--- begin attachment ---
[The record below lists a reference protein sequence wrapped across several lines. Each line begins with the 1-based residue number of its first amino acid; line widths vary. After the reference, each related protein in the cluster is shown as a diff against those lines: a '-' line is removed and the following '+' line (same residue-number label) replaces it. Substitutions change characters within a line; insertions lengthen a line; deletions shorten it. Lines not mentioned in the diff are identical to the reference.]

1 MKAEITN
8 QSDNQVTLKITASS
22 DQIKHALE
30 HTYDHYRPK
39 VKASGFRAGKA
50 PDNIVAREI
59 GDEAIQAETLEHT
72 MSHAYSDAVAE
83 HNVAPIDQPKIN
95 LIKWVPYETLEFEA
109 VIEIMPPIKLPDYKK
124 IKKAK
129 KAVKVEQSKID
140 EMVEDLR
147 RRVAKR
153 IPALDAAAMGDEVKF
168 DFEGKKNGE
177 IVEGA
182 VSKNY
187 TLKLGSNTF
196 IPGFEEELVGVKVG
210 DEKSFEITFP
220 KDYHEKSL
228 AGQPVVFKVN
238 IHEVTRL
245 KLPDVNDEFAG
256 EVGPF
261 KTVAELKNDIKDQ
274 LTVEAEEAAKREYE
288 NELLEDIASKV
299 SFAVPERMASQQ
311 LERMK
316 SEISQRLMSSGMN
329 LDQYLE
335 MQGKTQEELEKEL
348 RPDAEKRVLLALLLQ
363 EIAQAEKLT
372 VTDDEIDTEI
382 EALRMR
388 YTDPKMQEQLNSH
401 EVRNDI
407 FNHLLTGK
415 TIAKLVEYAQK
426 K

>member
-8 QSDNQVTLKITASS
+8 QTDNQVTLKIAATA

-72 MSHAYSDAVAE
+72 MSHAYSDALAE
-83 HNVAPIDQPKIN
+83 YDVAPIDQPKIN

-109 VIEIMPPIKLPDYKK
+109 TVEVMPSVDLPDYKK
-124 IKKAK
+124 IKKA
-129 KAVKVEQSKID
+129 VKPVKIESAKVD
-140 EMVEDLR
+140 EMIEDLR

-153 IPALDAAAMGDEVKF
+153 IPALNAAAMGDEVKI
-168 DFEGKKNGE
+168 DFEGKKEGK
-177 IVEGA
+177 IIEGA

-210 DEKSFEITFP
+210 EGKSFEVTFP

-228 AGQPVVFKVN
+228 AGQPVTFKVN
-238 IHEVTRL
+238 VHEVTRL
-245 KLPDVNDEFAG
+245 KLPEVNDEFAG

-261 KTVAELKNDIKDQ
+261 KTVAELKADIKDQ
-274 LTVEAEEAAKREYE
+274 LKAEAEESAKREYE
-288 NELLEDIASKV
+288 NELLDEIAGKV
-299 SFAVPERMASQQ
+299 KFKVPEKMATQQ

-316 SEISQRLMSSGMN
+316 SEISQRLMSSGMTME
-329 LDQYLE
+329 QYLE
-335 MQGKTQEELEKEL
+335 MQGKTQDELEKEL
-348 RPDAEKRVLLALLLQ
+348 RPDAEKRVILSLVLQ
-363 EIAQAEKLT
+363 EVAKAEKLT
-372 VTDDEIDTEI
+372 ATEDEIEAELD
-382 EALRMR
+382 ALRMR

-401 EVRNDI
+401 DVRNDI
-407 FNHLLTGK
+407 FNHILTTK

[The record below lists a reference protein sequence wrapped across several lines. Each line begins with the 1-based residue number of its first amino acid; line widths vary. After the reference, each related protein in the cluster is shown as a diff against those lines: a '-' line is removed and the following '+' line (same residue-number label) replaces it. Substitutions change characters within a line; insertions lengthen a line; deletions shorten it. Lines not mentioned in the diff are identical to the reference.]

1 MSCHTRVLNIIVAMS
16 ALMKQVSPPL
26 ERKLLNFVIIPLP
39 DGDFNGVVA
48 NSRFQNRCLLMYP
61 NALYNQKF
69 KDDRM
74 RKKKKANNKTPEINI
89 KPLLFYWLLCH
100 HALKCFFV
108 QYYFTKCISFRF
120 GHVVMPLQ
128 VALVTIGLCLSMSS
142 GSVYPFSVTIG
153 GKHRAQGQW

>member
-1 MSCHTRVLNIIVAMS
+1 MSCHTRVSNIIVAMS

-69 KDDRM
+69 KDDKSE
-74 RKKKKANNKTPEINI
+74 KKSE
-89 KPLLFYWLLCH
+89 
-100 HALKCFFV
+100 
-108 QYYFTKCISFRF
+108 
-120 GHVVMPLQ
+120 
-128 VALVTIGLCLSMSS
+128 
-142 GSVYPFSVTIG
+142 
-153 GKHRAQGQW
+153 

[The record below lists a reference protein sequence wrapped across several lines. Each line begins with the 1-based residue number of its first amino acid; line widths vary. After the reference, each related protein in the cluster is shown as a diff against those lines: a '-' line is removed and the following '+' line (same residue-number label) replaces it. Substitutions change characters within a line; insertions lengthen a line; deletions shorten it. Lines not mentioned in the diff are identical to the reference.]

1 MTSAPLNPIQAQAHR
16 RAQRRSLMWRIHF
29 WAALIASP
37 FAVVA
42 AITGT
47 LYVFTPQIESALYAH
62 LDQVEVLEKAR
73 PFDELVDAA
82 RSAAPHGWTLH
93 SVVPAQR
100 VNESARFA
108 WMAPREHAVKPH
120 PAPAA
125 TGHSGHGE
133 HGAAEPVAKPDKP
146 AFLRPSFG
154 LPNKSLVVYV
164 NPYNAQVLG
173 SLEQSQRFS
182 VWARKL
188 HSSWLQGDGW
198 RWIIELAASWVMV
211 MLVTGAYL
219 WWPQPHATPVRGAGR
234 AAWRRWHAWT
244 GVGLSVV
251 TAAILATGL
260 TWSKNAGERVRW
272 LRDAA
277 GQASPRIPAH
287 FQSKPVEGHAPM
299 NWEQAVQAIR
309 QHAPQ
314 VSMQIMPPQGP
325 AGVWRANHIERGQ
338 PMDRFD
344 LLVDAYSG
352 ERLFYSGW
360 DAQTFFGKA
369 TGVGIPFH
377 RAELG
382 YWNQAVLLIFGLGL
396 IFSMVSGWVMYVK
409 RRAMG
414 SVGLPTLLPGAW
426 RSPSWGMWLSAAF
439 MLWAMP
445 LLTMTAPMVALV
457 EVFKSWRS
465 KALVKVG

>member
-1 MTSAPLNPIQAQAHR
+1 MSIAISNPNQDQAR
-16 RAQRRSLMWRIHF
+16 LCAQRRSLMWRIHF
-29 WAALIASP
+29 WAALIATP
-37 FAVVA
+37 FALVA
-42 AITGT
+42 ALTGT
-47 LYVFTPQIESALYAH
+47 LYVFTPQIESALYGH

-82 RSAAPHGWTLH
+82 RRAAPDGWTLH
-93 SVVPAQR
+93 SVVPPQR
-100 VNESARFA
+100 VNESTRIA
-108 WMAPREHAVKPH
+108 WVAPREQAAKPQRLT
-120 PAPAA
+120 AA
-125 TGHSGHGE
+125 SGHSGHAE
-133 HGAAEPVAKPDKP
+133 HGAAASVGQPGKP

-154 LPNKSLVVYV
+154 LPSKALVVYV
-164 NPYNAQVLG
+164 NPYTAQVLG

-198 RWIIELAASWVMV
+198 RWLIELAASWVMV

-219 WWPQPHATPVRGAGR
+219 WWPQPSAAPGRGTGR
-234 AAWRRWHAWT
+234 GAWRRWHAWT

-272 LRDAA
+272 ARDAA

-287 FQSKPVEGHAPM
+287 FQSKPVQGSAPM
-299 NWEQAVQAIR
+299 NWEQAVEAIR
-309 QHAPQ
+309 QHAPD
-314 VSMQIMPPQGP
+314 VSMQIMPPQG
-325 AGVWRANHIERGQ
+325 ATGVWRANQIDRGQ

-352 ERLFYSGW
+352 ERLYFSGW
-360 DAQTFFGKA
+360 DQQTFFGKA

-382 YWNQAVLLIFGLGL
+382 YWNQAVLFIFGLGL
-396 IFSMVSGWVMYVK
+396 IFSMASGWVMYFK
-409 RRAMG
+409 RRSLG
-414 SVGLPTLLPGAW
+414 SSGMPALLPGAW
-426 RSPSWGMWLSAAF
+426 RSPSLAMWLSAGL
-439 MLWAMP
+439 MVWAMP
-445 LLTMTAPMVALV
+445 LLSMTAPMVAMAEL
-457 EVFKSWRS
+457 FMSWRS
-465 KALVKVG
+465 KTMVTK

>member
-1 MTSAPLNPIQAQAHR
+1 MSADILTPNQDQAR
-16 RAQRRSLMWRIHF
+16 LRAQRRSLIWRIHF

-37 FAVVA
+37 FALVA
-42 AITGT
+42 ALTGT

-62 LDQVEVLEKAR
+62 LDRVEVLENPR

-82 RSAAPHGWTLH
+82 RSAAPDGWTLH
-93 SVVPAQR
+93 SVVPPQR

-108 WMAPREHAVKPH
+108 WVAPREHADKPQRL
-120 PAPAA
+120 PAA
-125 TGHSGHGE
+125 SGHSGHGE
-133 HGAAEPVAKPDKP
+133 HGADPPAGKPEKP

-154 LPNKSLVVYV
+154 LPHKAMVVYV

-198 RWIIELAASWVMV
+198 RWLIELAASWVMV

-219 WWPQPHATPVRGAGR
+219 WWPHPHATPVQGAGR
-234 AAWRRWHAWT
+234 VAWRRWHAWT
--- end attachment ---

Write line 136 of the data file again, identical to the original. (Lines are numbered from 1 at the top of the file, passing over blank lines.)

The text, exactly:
-153 GKHRAQGQW